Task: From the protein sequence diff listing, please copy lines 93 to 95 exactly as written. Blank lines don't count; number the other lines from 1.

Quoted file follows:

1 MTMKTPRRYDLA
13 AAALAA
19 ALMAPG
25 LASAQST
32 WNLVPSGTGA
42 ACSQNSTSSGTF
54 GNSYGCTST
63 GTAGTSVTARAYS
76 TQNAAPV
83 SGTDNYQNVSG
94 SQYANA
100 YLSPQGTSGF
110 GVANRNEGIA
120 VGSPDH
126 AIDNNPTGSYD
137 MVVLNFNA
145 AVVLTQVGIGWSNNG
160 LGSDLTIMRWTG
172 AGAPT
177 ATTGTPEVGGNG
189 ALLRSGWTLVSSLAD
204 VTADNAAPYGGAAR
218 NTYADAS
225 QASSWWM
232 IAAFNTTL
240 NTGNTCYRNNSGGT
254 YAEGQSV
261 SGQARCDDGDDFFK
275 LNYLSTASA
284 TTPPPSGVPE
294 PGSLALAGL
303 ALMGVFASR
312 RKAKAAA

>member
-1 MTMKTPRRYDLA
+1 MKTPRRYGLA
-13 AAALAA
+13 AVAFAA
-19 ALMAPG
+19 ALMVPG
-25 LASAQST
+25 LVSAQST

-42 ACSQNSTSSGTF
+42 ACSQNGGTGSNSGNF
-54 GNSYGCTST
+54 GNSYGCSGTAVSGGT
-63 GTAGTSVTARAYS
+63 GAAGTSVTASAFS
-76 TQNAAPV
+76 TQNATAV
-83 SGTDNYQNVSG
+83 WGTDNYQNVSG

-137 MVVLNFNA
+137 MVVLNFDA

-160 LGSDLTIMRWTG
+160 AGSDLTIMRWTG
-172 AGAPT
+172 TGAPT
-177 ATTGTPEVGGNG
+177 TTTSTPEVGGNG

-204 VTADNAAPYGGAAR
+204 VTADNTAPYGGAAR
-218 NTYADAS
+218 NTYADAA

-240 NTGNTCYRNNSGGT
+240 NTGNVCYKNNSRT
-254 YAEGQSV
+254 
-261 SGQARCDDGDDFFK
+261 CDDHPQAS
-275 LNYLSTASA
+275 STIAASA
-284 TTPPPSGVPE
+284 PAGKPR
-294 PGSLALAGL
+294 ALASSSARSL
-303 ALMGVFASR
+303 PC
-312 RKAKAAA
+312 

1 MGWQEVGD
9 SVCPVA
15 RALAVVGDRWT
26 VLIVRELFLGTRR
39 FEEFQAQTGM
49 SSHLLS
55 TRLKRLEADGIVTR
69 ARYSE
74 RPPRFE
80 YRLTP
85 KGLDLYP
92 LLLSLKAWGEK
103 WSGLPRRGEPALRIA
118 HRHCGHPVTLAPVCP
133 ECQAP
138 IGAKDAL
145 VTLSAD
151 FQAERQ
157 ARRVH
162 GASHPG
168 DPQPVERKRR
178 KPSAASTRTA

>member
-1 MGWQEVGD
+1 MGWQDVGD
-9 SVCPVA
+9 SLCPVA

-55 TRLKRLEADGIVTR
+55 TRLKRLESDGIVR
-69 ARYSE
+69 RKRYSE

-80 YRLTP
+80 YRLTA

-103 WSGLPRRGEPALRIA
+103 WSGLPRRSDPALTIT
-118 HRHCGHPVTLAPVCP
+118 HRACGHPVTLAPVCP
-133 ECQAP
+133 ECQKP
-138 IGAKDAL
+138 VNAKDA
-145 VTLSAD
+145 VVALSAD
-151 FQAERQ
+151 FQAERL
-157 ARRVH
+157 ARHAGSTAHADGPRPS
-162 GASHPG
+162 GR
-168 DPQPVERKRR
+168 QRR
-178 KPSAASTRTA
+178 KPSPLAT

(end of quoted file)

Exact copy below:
103 WSGLPRRGEPALRIA
118 HRHCGHPVTLAPVCP
133 ECQAP